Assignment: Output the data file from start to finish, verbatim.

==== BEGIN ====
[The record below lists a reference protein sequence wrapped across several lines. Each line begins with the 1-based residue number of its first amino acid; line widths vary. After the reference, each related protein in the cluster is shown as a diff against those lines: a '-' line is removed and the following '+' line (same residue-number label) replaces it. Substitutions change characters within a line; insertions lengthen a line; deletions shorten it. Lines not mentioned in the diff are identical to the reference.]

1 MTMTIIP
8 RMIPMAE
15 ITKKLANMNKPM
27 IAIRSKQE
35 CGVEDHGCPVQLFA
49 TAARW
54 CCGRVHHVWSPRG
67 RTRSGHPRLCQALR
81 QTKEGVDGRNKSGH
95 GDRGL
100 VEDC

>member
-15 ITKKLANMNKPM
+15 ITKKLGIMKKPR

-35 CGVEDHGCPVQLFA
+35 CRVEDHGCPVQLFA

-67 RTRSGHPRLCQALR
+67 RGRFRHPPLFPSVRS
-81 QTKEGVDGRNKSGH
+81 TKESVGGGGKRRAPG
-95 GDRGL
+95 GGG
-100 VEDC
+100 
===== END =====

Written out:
[The record below lists a reference protein sequence wrapped across several lines. Each line begins with the 1-based residue number of its first amino acid; line widths vary. After the reference, each related protein in the cluster is shown as a diff against those lines: a '-' line is removed and the following '+' line (same residue-number label) replaces it. Substitutions change characters within a line; insertions lengthen a line; deletions shorten it. Lines not mentioned in the diff are identical to the reference.]

1 MTMTIIP
8 RMIPMAE
15 ITKKLANMNKPM
27 IAIRSKQE
35 CGVEDHGCPVQLFA
49 TAARW
54 CCGRVHHVWSPRG
67 RTRSGHPRLCQALR
81 QTKEGVDGRNKSGH
95 GDRGL
100 VEDC

>member
-15 ITKKLANMNKPM
+15 ITKKLGIMKKPR

-35 CGVEDHGCPVQLFA
+35 CRVEDHGCPVQLFA

-67 RTRSGHPRLCQALR
+67 RGRFRHPPLFPSVRS
-81 QTKEGVDGRNKSGH
+81 TKESVGGGGKRRAPG
-95 GDRGL
+95 GGG
-100 VEDC
+100 